Federal regulators released the much anticipated methodology to the stress tests performed on the 19 largest U.S. banks to assess their capital needs under a worsening economy on Friday. "Most U.S. banking organizations currently have capital levels well in excess of the amounts required to be well capitalized," the Federal Reserve said in a white paper. "However, losses associated with the deepening recession and financial market turmoil have substantially reduced the capital of some banks." Banks including Bank of America ( BAC), Citigroup ( C) , JPMorgan Chase ( JPM ), Wells Fargo ( WFC), Goldman Sachs ( GS), Morgan Stanley ( MS), PNC Financial Services ( PNC), Bank of New York Mellon ( BK) and smaller regional banks were among those that the government tested.
In all, 19 banks with assets over $100 billion participated in the government stress tests, which started Feb. 25 and were completed over the course of two months. Those banks hold more than two-thirds of the nation's assets and more than half the loans in the U.S. banking system. The report estimates that these banks took approximately $400 billion of losses in the six quarters through the end of 2008. "Given the heightened uncertainty around the future course of the U.S. economy and potential losses in the banking system, supervisors believe it prudent for large bank holding companies to hold additional capital to provide a buffer against higher losses than generally expected and still remain sufficiently capitalized over the next two years and able to lend to creditworthy borrowers should such losses materialize," the paper said.
For the baseline scenario, regulators assumed that real GDP would fall on average 2% this year and 2.1% next year. It also said that the unemployment rate would be 8.4% for 2009 and 8.8% for 2010. Home prices were expected to fall 14% this year and 4% next year. Under the more adverse projection, the average real GDP was expected to fall 3.3% this year and 0.5% next year. Unemployment would be down 8.9% this year and 10.3% next year, while home prices would plunge an additional 22% this year and 7% next year. Following the guidance, the banks were asked to estimate potential losses on loans, securities and trading positions over two years, beginning with year-end 2008 financial data, the Fed said. Banks were instructed to provide forward-looking losses "due to failure to pay obligations" rather than markdowns related to mark-to-market values on multiple loan categories. The categories were first- and second-lien residential mortgages, credit cards and other consumer loans, commercial and industrial loans, and commercial real estate loans. It also included loans deemed as "other," such as farmland lending, loans to other depository institutions and loans to the government, among others. Securities available for sale and held to maturity were also included in the tests, such as Treasury securities, government agency securities, sovereign debt and high-grade municipal securities. The government also asked for losses on trading portfolios and counterparty credit risk, the paper said. Banks were then asked to project pre-provision net revenue and what capital would be available to absorb losses under the two macroeconomic scenarios.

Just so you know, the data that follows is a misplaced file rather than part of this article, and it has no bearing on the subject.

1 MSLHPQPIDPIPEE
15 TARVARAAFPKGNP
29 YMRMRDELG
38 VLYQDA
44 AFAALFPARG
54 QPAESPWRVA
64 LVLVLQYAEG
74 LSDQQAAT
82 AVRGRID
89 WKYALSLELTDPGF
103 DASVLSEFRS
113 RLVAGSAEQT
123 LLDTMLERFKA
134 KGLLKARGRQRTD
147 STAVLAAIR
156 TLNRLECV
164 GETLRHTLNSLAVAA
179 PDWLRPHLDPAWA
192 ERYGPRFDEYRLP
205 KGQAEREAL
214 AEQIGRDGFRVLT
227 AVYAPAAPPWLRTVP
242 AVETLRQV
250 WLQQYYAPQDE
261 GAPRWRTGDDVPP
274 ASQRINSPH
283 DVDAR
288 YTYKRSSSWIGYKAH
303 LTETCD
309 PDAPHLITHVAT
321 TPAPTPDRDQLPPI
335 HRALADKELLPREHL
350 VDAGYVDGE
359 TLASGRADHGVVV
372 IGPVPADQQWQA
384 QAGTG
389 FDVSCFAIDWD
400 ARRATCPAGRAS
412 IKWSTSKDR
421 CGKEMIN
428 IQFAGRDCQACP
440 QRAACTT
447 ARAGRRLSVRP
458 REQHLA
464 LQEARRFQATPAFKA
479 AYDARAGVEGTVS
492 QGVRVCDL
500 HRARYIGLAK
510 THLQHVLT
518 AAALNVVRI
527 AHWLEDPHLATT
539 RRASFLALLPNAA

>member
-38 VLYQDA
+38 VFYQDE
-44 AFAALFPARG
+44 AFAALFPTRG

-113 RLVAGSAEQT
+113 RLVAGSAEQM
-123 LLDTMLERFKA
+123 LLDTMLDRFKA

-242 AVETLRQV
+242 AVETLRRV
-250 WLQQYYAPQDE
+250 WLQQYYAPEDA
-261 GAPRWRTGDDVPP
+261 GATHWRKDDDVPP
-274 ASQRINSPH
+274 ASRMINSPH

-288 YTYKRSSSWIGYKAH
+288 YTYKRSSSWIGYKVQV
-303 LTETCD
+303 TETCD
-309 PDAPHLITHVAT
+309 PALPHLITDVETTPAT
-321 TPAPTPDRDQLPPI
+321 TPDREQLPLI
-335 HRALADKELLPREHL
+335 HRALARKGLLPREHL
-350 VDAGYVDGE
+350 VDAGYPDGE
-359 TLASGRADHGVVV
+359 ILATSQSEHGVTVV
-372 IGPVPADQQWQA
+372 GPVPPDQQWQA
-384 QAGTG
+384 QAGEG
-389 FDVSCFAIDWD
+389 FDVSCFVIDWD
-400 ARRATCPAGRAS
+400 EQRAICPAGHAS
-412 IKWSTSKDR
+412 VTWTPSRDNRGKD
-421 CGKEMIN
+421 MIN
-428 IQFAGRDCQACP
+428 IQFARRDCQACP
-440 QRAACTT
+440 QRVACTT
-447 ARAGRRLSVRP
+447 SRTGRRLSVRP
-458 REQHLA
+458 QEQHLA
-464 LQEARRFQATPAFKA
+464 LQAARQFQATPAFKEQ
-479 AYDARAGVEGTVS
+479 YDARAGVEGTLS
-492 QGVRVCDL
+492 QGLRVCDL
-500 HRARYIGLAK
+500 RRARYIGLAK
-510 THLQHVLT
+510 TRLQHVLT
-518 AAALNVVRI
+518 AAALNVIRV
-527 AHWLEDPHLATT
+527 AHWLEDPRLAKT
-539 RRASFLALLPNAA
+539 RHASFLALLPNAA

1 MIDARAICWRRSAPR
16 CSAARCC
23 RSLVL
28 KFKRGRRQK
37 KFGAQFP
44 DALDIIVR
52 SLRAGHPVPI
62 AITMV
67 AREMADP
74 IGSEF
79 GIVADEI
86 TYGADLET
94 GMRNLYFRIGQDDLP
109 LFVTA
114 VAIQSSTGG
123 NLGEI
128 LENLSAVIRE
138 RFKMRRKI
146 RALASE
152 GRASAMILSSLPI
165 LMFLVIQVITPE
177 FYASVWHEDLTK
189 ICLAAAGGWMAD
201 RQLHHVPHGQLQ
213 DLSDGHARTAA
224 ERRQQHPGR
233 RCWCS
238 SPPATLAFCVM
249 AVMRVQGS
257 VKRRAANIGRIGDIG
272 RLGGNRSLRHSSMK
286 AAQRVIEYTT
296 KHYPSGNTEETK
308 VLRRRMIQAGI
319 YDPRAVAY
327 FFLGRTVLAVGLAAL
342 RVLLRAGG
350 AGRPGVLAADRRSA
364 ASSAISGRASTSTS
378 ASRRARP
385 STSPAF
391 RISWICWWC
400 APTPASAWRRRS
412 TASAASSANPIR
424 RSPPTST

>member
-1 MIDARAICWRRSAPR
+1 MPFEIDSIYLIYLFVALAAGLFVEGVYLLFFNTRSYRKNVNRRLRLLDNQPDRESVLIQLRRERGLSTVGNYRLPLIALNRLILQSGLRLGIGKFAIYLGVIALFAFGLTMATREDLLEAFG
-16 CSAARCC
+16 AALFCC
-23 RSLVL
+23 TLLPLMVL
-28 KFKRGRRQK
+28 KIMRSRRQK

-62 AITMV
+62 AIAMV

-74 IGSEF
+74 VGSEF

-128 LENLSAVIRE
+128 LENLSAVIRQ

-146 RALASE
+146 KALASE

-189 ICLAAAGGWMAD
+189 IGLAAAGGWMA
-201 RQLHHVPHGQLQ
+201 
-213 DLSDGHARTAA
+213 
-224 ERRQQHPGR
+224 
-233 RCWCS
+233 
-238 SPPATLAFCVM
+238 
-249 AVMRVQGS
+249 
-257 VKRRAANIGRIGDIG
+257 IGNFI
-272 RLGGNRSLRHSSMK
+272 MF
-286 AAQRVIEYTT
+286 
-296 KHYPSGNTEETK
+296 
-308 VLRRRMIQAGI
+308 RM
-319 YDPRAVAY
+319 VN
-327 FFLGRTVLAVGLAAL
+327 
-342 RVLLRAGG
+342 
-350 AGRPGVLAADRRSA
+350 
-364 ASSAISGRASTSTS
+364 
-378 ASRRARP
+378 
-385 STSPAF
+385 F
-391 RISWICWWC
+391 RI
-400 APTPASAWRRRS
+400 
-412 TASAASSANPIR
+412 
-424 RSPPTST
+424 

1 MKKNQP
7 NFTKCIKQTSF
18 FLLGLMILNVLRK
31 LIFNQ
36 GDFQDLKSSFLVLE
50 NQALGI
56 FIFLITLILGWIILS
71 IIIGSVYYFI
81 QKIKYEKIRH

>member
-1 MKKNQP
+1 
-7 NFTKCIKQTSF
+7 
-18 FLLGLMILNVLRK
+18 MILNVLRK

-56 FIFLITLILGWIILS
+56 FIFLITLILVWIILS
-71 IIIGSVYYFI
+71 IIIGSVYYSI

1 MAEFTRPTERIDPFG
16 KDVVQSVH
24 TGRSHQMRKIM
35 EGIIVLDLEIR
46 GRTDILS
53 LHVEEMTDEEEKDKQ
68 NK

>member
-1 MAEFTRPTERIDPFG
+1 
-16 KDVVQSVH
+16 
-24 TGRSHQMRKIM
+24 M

The firms were asked to provide "supporting documentation for their projected losses and resources, including information on projected income and expenses by major category, domestic and international portfolio characteristics, forecast methods, and important assumptions." Recent economic indicators show the economy is approaching the more severe of the government's two scenarios, analysts have noted. The results of the stress tests won't be publicly released until May 4. The slow-motion rollout is intended to blunt market reaction to the news of which banks are healthy, which ones could fail if the recession worsens and which need more money to survive. News reports have led analysts to start handicapping which banks could in the most trouble. The speculation is expected to intensify with the release of the test methodology.